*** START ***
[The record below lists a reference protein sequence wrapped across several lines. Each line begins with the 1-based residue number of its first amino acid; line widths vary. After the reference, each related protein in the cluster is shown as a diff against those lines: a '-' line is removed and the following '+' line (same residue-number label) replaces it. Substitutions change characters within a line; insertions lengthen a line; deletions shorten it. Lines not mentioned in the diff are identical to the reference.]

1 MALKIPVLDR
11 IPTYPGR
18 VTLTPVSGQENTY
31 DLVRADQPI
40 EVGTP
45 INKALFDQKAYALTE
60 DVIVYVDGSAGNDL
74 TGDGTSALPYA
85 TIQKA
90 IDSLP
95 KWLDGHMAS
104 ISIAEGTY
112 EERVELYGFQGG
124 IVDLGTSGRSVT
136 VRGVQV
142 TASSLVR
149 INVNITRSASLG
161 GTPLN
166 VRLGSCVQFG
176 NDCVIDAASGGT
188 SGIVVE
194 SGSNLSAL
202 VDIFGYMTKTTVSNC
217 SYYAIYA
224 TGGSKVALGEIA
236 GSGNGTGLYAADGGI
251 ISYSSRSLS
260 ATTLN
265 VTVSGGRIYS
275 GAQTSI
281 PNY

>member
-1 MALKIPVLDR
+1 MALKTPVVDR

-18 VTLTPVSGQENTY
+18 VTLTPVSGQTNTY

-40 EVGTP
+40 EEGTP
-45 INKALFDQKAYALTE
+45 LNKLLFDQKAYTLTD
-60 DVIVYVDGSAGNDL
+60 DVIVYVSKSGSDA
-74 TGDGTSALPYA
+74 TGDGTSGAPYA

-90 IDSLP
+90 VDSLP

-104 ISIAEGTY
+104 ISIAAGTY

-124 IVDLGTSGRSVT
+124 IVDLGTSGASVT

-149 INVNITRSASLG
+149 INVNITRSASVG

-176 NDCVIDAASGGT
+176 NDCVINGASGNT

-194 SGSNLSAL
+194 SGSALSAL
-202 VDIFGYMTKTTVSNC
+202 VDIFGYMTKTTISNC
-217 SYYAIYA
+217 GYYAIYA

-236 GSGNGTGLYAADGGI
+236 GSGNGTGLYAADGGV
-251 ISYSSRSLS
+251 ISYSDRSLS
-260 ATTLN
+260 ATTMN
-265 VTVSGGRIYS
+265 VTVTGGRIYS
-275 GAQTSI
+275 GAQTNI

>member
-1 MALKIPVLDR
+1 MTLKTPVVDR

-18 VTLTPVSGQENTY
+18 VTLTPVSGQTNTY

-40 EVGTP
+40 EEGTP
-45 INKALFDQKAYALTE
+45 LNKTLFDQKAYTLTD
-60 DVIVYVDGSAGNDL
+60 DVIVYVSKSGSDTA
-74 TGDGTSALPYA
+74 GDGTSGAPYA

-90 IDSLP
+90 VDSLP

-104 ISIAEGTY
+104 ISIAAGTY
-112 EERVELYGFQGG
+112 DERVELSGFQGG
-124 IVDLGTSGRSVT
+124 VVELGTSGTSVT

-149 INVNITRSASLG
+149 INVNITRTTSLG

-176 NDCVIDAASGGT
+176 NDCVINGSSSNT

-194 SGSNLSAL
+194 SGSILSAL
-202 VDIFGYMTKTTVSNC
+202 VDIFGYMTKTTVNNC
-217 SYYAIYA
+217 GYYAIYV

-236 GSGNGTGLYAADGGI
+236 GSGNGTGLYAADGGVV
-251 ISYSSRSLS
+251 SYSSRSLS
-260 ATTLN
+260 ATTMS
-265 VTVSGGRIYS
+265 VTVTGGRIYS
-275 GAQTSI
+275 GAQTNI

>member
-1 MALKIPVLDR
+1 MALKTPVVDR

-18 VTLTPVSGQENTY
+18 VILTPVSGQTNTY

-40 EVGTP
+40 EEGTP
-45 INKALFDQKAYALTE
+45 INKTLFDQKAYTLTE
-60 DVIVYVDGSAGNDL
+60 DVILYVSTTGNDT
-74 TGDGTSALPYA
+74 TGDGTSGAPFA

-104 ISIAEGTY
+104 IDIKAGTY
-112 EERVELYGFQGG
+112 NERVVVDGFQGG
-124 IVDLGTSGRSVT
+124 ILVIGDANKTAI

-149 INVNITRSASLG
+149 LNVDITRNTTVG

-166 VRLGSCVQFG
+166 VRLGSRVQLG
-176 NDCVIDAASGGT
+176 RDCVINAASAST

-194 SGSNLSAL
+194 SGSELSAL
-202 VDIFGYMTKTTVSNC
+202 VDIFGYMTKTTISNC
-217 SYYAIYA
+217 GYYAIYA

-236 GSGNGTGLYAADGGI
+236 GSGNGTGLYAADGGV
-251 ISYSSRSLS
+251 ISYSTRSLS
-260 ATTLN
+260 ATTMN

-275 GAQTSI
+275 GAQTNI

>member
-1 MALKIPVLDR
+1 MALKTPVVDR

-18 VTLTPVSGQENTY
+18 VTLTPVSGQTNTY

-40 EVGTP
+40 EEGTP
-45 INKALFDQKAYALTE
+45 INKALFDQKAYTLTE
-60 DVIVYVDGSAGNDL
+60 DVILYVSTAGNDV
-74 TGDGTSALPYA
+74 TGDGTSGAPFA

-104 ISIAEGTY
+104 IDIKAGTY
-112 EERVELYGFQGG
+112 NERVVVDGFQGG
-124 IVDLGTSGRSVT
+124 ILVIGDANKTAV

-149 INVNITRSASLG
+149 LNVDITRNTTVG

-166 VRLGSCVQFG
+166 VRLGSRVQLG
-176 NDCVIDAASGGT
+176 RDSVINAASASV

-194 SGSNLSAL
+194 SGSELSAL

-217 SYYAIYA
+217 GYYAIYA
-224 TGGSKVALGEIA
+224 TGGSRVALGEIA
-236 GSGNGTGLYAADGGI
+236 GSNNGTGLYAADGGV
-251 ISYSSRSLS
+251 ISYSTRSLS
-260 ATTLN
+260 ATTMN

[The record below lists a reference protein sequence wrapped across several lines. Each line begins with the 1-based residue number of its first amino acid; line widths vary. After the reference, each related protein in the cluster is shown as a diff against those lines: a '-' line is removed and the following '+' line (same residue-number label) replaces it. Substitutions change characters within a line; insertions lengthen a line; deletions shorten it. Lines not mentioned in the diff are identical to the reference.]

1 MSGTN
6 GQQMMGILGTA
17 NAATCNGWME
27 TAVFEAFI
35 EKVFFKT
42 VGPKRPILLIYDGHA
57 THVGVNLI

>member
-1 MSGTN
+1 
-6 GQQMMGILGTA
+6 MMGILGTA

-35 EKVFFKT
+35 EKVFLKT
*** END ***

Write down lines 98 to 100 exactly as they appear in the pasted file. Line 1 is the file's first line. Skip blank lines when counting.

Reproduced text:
+194 SGSILSAL
-202 VDIFGYMTKTTVSNC
+202 VDIFGYMTKTTVNNC